Monday, August 29, 2011

Shrimp Salad

"I cannot afford to feed shrimp to my family."

That is a lie from the demon of bad taste.

Are you thinking of the big, fat shrimp that sell for $15 a pound?

Leave those at the seafood counter, and walk with me to the freezer case.  Find a one pound bag of "salad shrimp" and be glad it's only $5.99 or something like that.

Then go buy a handful of really tasty olives, like the fat green ones stuffed with pimento, or some glossy black kalamatas.

Head out to your garden or farmer's market, and locate some green onions, bell pepper, summer squash, oregano, basil, tiny cherry tomatoes.  Check your fridge to see if you have some of the roasted red peppers I showed you how to make a couple weeks ago.  If you don't have them, get some at the store if they sound good to you.

Or ignore me, and pick out whatever vegetables, olives and herbs you think would be good in this.  I'm going for a light, lemony Mediterranean flavor profile.  Make what you'll love and your family will eat.  Then again, make what you love and your family will hate, and you can eat this for a few lunches in a row.

This shrimp salad is colorful, flavorful, and healthy.  From the basic finished recipe, you could choose to stir it into hot or cold pasta, serve it on a bed of mixed lettuces, stuff it into pita bread, or pile it on top of crostini or hearty crackers.  You can also eat it straight from the bowl, like I just did, cause I have to taste these things, you see, before I tell you all about them.

We're going to have ours atop lettuce. 

One pound of shrimp plus lots of veggies made plenty for salad for "most" of us this evening, and there will be leftover for Eric and I to each have a salad for lunch tomorrow.  I'm also roasting some chicken breasts so the non-shrimpy kids can make chicken salads.  So much for my preaching about how to feed picky kids . . .

Shrimp Salad

one pound "salad" size shrimp, thawed and roasted*  (see below)
3 tablespoons mayonnaise
grated zest from a whole lemon
1 tablespoon lemon juice (from half a lemon)
2 tablespoons white wine vinegar
3 tablespoons extra virgin olive oil
salt and pepper
red chile flakes to taste

handful of slivered fresh basil
handful of slivered fresh oregano

one small yellow summer squash, sliced
1 cup small cherry tomatoes, left whole
1/2 cup olives, halved if large
3 scallions, chopped
one green bell pepper, chopped
1/2 cup sliced roasted red pepper (optional)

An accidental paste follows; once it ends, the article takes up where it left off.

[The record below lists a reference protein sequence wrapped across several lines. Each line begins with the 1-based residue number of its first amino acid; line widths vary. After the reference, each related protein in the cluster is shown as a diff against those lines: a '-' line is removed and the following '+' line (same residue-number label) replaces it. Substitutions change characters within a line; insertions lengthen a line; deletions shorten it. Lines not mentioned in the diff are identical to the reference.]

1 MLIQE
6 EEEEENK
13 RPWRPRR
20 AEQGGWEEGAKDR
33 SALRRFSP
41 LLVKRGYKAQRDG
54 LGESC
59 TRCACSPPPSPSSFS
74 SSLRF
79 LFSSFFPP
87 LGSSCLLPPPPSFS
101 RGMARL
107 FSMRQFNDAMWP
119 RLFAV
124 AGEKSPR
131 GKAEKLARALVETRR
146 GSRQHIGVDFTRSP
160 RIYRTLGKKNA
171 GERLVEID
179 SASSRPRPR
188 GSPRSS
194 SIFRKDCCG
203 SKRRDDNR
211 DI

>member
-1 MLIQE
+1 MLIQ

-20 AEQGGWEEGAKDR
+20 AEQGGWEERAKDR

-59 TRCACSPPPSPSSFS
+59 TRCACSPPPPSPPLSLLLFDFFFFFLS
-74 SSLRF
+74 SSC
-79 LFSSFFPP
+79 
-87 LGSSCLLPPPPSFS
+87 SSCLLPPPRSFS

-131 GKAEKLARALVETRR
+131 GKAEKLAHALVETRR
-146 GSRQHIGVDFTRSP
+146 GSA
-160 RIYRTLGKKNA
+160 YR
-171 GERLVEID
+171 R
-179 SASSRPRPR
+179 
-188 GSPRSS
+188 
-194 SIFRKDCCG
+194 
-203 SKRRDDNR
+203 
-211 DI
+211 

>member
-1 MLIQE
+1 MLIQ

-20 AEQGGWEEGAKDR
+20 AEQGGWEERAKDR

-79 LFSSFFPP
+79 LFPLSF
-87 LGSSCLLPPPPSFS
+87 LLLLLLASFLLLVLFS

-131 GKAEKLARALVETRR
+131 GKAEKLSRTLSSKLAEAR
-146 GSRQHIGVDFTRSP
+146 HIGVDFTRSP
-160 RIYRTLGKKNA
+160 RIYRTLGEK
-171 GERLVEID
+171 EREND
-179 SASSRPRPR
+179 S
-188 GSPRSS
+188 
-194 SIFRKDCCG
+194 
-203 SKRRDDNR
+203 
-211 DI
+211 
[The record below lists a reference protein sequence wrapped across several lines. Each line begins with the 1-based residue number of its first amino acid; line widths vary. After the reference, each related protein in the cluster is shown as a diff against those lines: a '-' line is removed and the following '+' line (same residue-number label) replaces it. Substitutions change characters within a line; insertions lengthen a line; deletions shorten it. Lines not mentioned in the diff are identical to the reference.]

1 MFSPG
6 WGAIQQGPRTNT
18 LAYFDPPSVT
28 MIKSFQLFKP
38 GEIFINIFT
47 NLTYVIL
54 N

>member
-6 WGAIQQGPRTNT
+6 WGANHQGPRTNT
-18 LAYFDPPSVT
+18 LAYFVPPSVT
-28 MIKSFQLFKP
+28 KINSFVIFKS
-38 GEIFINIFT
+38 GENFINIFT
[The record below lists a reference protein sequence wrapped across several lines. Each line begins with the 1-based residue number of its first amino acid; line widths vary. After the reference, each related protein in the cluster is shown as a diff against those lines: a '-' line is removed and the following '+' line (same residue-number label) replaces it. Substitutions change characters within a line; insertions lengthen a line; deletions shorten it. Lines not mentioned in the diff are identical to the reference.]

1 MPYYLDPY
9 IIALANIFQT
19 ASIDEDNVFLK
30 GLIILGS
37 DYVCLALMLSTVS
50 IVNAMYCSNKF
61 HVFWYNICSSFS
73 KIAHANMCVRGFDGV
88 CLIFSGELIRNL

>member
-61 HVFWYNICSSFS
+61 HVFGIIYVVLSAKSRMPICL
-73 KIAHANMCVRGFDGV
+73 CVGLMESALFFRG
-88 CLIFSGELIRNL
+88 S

Combine dressing ingredients in a large bowl, whisking to mix well.  Stir in the fresh herbs.  Add the vegetables, toss with the dressing.

*For extra flavor, you can oven roast your shrimp.  Take either raw or cooked shrimp, drizzle with a bit of olive oil and sprinkle with salt and pepper.  Spread out on a baking sheet and roast in a 425 degree oven until they just start to caramelize (a bit of browning) - watch the pre-cooked ones carefully, it happens in under 10 minutes.

Add shrimp to the salad, tossing to coat well in the dressing.  Refrigerate for at least an hour. 




Friday, August 26, 2011

Sausage Cheese Biscuits

No, not McD's anything anywhere near here.  That's not breakfast.

THESE are breakfast.  Or late night snack, or dinner, or really any old excuse to eat some dough-cheese-sausage goodness.

My sweet southern friend Emily, over at http://accidentalfarmwife.blogspot.com/ knows what she's doing when it comes to food.  I promise, some day, she and I are going to write a cookbook together.  Dixie and Yankee, ying and yang, all that.  Except for the whole okra part of the deal.

But I digress, again.

These biscuits are so good!  Simple to whip up, easy to modify, Emily says they freeze great, and I want one tomorrow morning, split with a fried egg sandwiched in there.  Anyone can pull one out of the freezer, heat it in the microwave or toaster oven, and have a protein/whole grain breakfast ready to go!

The sausage is up to you - I used kielbasa, Premio brand, from Costco.  You could use breakfast sausage, Italian sausage, or even ground beef seasoned as you like it.  It has to be RAW for this recipe.  It'll be ok, I promise.

The cheese is flexible, too.  Sharp cheddar is the best, but you could use swiss, colby, pepper jack, any cheese you prefer.

If you want it to increase the fiber amount, use at least half whole wheat flour.  Emily uses all whole wheat. 

And NOTE - the dough is really really sticky.  Don't add more flour!  Just flour your hands, or use a spoon to drop the biscuits on the baking sheet.  These are supposed to be moist.

This recipe makes 2 dozen good sized biscuits.  I would consider one biscuit a serving.

Sausage Cheese Biscuits

4 cups flour (half whole wheat, half white)
4 teaspoons baking powder
2 teaspoons salt
2 pounds uncooked bulk sausage of your choice
2 cups shredded cheese of your choice
2 1/2 cups milk

Preheat oven to 350 degrees.